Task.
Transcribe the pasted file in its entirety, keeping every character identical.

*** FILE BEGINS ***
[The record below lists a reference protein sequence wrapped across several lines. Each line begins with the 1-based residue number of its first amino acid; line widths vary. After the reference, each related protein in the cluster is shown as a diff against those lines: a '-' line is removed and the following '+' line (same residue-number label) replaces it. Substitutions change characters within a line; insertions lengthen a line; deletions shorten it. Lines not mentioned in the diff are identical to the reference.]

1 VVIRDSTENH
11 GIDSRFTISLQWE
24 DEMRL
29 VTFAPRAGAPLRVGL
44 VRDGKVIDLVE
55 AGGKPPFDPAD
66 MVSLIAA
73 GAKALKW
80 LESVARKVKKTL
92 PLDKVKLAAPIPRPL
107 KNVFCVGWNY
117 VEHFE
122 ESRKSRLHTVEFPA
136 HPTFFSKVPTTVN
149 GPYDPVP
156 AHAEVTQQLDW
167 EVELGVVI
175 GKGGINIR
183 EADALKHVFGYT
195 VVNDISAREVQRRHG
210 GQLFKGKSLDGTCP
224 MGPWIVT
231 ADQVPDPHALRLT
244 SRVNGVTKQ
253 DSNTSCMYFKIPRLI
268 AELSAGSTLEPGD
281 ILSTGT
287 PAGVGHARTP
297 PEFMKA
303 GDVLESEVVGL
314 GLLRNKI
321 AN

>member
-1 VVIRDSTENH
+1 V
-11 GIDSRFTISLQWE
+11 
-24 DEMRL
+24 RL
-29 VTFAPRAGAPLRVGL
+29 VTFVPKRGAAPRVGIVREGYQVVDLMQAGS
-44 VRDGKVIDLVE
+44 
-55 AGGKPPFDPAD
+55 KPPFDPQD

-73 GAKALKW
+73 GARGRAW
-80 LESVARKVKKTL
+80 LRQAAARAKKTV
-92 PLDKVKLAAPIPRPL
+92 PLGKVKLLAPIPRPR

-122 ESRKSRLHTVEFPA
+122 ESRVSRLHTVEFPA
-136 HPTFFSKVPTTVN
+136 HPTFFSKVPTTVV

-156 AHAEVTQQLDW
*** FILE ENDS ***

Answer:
[The record below lists a reference protein sequence wrapped across several lines. Each line begins with the 1-based residue number of its first amino acid; line widths vary. After the reference, each related protein in the cluster is shown as a diff against those lines: a '-' line is removed and the following '+' line (same residue-number label) replaces it. Substitutions change characters within a line; insertions lengthen a line; deletions shorten it. Lines not mentioned in the diff are identical to the reference.]

1 VVIRDSTENH
11 GIDSRFTISLQWE
24 DEMRL
29 VTFAPRAGAPLRVGL
44 VRDGKVIDLVE
55 AGGKPPFDPAD
66 MVSLIAA
73 GAKALKW
80 LESVARKVKKTL
92 PLDKVKLAAPIPRPL
107 KNVFCVGWNY
117 VEHFE
122 ESRKSRLHTVEFPA
136 HPTFFSKVPTTVN
149 GPYDPVP
156 AHAEVTQQLDW
167 EVELGVVI
175 GKGGINIR
183 EADALKHVFGYT
195 VVNDISAREVQRRHG
210 GQLFKGKSLDGTCP
224 MGPWIVT
231 ADQVPDPHALRLT
244 SRVNGVTKQ
253 DSNTSCMYFKIPRLI
268 AELSAGSTLEPGD
281 ILSTGT
287 PAGVGHARTP
297 PEFMKA
303 GDVLESEVVGL
314 GLLRNKI
321 AN

>member
-1 VVIRDSTENH
+1 V
-11 GIDSRFTISLQWE
+11 
-24 DEMRL
+24 RL
-29 VTFAPRAGAPLRVGL
+29 VTFVPKRGAAPRVGIVREGYQVVDLMQAGS
-44 VRDGKVIDLVE
+44 
-55 AGGKPPFDPAD
+55 KPPFDPQD

-73 GAKALKW
+73 GARGRAW
-80 LESVARKVKKTL
+80 LRQAAARAKKTV
-92 PLDKVKLAAPIPRPL
+92 PLGKVKLLAPIPRPR

-122 ESRKSRLHTVEFPA
+122 ESRVSRLHTVEFPA
-136 HPTFFSKVPTTVN
+136 HPTFFSKVPTTVV

-156 AHAEVTQQLDW